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War of a Thousand Deserts: Indian Raids and the U.S.-Mexican War (The Lamar Series in Western History) by [Brian DeLay]

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War of a Thousand Deserts: Indian Raids and the U.S.-Mexican War (The Lamar Series in Western History) Kindle Edition

4.4 out of 5 stars 43 ratings

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About the Author

Brian DeLay is assistant professor of history, University of Colorado, Boulder. --This text refers to an out of print or unavailable edition of this title.

Review

"DeLay''s War of a Thousand Deserts begins with a long-neglected question: what role did Indian Nations of the Southern PlainsComanches, Kiowas, Apachesplay in the era of the U.S.-Mexican War? His answers sweep across the borderlands in stories of violence, trauma, and the devastating cultural effects of endemic warfare on indigenous and Mexican peoples alike. A tireless researcher and gifted writer has given us a necessary, if profoundly disturbing, look at the history of our American West."James F. Brooks, author of Captives & Cousins: Slavery, Kinship, and Community in the Southwest Borderlands -- James F. Brooks Brian DeLays compelling and well-documented narrative of a little-known subjectIndian raids into northern Mexicooffers new insights on the impact of those attacks on the affected countries and peoples.Pedro Santoni, author of Mexicans at Arms: Puro Federalists and the Politics of War, 1845-1848 -- Pedro Santoni Action-packed and densely argued.Larry McMurtry, New York Review of Books -- Larry McMurtry "New York Review of Books" "DeLay's War of a Thousand Deserts begins with a long-neglected question: what role did Indian Nations of the Southern Plains-Comanches, Kiowas, Apaches-play in the era of the U.S.-Mexican War? His answers sweep across the borderlands in stories of violence, trauma, and the devastating cultural effects of endemic warfare on indigenous and Mexican peoples alike. A tireless researcher and gifted writer has given us a necessary, if profoundly disturbing, look at the history of our American West."-James F. Brooks, author of Captives & Cousins: Slavery, Kinship, and Community in the Southwest Borderlands -- James F. Brooks "Action-packed and densely argued." -- Larry McMurtry "New York Review of Books" "Action-packed and densely argued."--Larry McMurtry, "New York Review of Books"--Larry McMurtry "New York Review of Books " Recipient of 2010 Bryce Wood Book Award, given by the Latin American Studies Association.--2010 Bryce Wood Book Award"Latin American Studies Association" (01/01/2010) Winner of a 2009 Southwest Book Award sponsored by the Border Regional Library Association--Southwest Book Award"Border Regional Library Association" (12/01/2009) "[An] outstanding book. . . . A highly readable, jargon-free, interpretive study. . . . The work is a rare combination of wit, intelligence, and a dash of cynicism that produces a sparkling narrative full of juicy anecdotes and profound conclusions. The War of a Thousand Deserts provides many jewels of wisdom for those fortunate enough to read it. . . . The War of a Thousand Deserts is a brilliant study and a magnificent contribution to the historiography of the U.S.-Mexico War and the Southwest." Douglas W./i>--Douglas W. Richmond "New Mexico Historical Review "" "This prize-winning study explores the part indigenous societies played in directing their own fate, and in doing so provides important insight on the agency these peoples possessed."--;i>Journal of the Early Republic--Joseph F. Stoltz III "Journal of the Early Republic " "A truly outstanding work of transnational history. It should be required reading for graduate students in American Indian, Latin American, U.S., and global and comparative history." Matthew Babcock, Journal of World History--Matthew Babcock "Journal of World History "" "An engaging book that enlivens the debate over the clash between Indians, Mexicans, and Americans in the Southwest. Both Indian and western historians, as well as those who still call themselves borderlands specialists, will want to read DeLay's work."--;i>Western Historical Quarterly--Gary Clayton Anderson "Western Historical Quarterly " Brian DeLay s compelling and well-documented narrative of a little-known subject Indian raids into northern Mexico offers new insights on the impact of those attacks on the affected countries and peoples. Pedro Santoni, author of Mexicans at Arms: Puro Federalists and the Politics of War, 1845-1848 --Pedro Santoni" "DeLay'sWar of a Thousand Desertsbegins with a long-neglected question: what role did Indian Nations of the Southern Plains Comanches, Kiowas, Apaches play in the era of the U.S.-Mexican War? His answers sweep across the borderlands in stories of violence, trauma, and the devastating cultural effects of endemic warfare on indigenous and Mexican peoples alike. A tireless researcher and gifted writer has given us a necessary, if profoundly disturbing, look at the history of our American West." James F. Brooks, author ofCaptives & Cousins: Slavery, Kinship, and Community in the Southwest Borderlands --James F. Brooks" In supple prose, DeLay analyzes the interactions in the years leading up to the war among three nations the struggling new Mexican republic, the confident and opportunistic (but also relatively new) U.S., and the older, highly dynamic peoples of indigenous America as well as among the compellingly depicted individuals and groups that composed them. Margaret Chowning, University of California at Berkeley --Margaret Chowning" With a good sense of drama and narrative, DeLay tells the story of how the interactions and preconceptions of Mexicans, Americans, and independent Indian tribes shaped the borderland region in ways none of the parties expected. This book will force many readers to rethink their basic assumptions about Indians as nineteenth-century political actors. This is not just the most significant work on the U.S.-Mexico War to appear in a generation, but a study with wide-ranging implications for the history of North America. Brian DeLay shows how enlightening transnational history can be when done well. Amy S. Greenberg, The Pennsylvania State University --Amy S. Greenberg" Brian DeLay is one of the most articulate and original authors writing in the Western Americana field today. Howard R. Lamar, author of The New Encyclopedia of the American West --Howard R. Lamar" Action-packed and densely argued. Larry McMurtry, New York Review of Books--Larry McMurtry "New York Review of Books "" "DeLay's"War of a Thousand Deserts"begins with a long-neglected question: what role did Indian Nations of the Southern Plains Comanches, Kiowas, Apaches play in the era of the U.S.-Mexican War? His answers sweep across the borderlands in stories of violence, trauma, and the devastating cultural effects of endemic warfare on indigenous and Mexican peoples alike. A tireless researcher and gifted writer has given us a necessary, if profoundly disturbing, look at the history of our American West." James F. Brooks, author of"Captives & Cousins: Slavery, Kinship, and Community in the Southwest Borderlands" --James F. Brooks" "With a good sense of drama and narrative, DeLay tells the story of how the interactions and preconceptions of Mexicans, Americans, and independent Indian tribes shaped the borderland region in ways none of the parties expected. This book will force many readers to rethink their basic assumptions about Indians as nineteenth-century political actors. This is not just the most significant work on the U.S.-Mexico War to appear in a generation, but a study with wide-ranging implications for the history of North America. Brian DeLay shows how enlightening transnational history can be when done well."--Amy S. Greenberg, The Pennsylvania State University --Amy S. Greenberg "DeLay's "War of a Thousand Deserts" begins with a long-neglected question: what role did Indian Nations of the Southern Plains--Comanches, Kiowas, Apaches--play in the era of the U.S.-Mexican War? His answers sweep across the borderlands in stories of violence, trauma, and the devastating cultural effects of endemic warfare on indigenous and Mexican peoples alike. A tireless researcher and gifted writer has given us a necessary, if profoundly disturbing, look at the history of our American West."--James F. Brooks, author of "Captives & Cousins: Slavery, Kinship, and Community in the Southwest Borderlands" --James F. Brooks "DeLay''s "War of a Thousand Deserts" begins with a long-neglected question: what role did Indian Nations of the Southern Plains--Comanches, Kiowas, Apaches--play in the era of the U.S.-Mexican War? His answers sweep across the borderlands in stories of violence, trauma, and the devastating cultural effects of endemic warfare on indigenous and Mexican peoples alike. A tireless researcher and gifted writer has given us a necessary, if profoundly disturbing, look at the history of our American West."--James F. Brooks, author of "Captives & Cousins: Slavery, Kinship, and Community in the Southwest Borderlands" --James F. Brooks "Brian DeLay's compelling and well-documented narrative of a little-known subject--Indian raids into northern Mexico--offers new insights on the impact of those attacks on the affected countries and peoples."--Pedro Santoni, author of "Mexicans at Arms: Puro Federalists and the Politics of War, 1845-1848 " --Pedro Santoni "In supple prose, DeLay analyzes the interactions in the years leading up to the war among three 'nations'--the struggling new Mexican republic, the confident and opportunistic (but also relatively new) U.S., and the older, highly dynamic peoples of indigenous America--as well as among the compellingly depicted individuals and groups that composed them."--Margaret Chowning, University of California at Berkeley --Margaret Chowning "Brian DeLay is one of the most articulate and original authors writing in the Western Americana field today."--Howard R. Lamar, author of "The New Encyclopedia of the American West" --Howard R. Lamar --This text refers to an alternate kindle_edition edition.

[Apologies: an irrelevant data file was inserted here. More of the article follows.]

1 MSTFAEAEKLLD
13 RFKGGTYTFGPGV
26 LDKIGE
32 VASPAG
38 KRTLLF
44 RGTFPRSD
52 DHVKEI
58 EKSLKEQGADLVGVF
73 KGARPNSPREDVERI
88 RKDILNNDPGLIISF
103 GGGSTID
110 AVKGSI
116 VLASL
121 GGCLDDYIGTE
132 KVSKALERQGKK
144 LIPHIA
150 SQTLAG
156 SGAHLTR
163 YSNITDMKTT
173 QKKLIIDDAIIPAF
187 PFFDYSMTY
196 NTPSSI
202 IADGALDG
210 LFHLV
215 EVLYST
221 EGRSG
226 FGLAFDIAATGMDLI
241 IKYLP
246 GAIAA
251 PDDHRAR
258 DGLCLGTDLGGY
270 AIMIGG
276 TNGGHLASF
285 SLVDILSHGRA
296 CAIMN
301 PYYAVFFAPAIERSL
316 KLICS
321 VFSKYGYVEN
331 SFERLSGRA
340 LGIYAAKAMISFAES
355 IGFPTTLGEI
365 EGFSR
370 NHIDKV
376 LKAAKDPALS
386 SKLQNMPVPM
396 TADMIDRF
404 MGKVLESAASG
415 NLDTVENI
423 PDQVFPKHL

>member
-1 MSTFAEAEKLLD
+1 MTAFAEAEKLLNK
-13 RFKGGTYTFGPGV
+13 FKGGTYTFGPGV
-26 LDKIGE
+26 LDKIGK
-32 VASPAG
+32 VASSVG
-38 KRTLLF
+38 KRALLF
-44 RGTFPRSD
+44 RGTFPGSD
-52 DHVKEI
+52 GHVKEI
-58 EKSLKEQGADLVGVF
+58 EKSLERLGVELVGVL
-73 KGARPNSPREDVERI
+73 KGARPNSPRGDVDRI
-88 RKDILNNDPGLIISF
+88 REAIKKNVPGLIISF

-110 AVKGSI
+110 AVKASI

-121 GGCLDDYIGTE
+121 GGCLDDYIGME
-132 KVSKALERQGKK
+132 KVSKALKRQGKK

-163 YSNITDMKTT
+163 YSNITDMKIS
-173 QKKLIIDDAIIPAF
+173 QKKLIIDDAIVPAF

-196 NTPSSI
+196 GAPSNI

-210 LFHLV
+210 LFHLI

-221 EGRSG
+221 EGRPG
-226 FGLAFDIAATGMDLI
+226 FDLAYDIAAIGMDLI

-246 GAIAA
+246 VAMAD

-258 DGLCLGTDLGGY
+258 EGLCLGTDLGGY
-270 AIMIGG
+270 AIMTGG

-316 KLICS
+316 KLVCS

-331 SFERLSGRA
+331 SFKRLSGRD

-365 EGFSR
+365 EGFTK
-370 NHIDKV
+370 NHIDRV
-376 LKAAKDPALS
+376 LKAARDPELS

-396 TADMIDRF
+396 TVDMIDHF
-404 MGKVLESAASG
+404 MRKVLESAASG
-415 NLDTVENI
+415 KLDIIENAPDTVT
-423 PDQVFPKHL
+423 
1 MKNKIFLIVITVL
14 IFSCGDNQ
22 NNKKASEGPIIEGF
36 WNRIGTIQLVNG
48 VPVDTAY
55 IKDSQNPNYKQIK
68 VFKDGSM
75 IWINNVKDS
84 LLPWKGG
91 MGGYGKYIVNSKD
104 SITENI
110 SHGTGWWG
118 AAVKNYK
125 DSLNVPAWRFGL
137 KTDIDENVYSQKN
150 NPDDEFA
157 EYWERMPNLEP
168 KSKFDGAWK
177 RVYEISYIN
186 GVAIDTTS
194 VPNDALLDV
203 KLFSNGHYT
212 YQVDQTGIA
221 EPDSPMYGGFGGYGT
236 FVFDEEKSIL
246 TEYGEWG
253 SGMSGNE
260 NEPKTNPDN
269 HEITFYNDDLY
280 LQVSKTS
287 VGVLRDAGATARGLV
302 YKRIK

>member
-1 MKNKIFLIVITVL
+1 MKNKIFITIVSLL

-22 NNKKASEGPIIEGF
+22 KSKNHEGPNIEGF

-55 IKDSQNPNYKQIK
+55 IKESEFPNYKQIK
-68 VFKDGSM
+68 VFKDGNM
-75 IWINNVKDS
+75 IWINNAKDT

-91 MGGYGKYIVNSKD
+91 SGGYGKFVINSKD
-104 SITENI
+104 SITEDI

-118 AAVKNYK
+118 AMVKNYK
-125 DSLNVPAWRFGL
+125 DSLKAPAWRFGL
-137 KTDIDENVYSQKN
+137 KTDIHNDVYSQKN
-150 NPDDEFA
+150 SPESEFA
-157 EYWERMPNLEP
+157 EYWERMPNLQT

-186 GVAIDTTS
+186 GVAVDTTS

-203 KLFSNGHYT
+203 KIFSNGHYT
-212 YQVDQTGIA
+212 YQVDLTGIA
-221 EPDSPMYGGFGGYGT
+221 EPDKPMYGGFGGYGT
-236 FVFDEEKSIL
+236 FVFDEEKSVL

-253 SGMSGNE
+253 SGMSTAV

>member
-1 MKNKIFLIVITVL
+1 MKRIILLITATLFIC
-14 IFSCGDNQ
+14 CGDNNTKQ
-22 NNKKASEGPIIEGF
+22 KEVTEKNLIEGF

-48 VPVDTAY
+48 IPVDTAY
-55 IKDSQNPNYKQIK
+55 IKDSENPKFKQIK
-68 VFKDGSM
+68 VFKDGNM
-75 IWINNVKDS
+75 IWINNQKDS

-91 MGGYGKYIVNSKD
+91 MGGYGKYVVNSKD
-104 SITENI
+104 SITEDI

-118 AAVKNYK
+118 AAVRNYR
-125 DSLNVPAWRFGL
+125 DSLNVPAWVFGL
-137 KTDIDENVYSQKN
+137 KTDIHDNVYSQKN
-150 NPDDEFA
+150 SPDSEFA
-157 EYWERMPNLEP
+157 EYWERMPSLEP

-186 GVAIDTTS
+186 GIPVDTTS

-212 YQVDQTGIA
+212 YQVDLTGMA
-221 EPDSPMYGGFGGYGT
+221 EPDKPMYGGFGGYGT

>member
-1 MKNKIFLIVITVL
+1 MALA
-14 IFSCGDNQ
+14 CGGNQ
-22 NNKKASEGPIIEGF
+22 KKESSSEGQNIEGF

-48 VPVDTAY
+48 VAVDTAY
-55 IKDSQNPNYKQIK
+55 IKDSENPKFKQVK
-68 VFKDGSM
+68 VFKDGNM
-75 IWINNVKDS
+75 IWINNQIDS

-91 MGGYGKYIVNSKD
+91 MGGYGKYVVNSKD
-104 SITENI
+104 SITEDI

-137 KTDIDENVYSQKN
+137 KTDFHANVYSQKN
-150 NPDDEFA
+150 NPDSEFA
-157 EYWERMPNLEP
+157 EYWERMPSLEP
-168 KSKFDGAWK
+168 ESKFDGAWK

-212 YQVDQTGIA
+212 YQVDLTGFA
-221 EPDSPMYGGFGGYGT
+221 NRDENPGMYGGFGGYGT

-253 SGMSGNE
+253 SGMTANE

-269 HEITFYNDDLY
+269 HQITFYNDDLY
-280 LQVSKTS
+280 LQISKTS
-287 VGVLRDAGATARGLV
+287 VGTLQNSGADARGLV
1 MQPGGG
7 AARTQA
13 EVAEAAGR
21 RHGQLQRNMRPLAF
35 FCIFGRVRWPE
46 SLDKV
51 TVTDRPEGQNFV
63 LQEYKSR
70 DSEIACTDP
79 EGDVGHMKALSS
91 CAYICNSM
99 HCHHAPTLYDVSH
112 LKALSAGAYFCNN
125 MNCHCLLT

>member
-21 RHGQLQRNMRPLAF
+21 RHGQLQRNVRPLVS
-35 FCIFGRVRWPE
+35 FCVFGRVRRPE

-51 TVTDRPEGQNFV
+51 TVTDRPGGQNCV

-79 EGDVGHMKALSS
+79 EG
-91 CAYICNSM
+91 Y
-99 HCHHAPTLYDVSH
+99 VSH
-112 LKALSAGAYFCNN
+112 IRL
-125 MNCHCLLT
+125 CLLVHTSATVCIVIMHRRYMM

Product details

  • ASIN ‏ : ‎ B004INHH92
  • Publisher ‏ : ‎ Yale University Press (24 November 2009)
  • Language ‏ : ‎ English
  • File size ‏ : ‎ 8713 KB
  • Text-to-Speech ‏ : ‎ Enabled
  • Screen Reader ‏ : ‎ Supported
  • Enhanced typesetting ‏ : ‎ Enabled
  • X-Ray ‏ : ‎ Not Enabled
  • Word Wise ‏ : ‎ Enabled
  • Print length ‏ : ‎ 496 pages
  • Page numbers source ISBN ‏ : ‎ 0300119321
  • Customer Reviews:
    4.4 out of 5 stars 43 ratings

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Tobias Oetjen
4.0 out of 5 stars Sehr zu empfehlen, wenn man die Geschichte der Staaten Texas, Arizona und New Mexico besser verstehen möchte!
Reviewed in Germany on 25 August 2015
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D. Terry
4.0 out of 5 stars Great Supplement to Pekka Hämäläinen's "Comanche Empire"
Reviewed in the United States on 13 August 2018
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Preciliano J. Martin
4.0 out of 5 stars Interesting but hard to read.
Reviewed in the United States on 23 April 2017
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Sumit Guha
4.0 out of 5 stars A Good narrative history of the Southwest and its native peoples
Reviewed in the United States on 17 June 2014
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JF
5.0 out of 5 stars Texas and Northern Mexican History you won't find elsewhere
Reviewed in the United States on 26 April 2014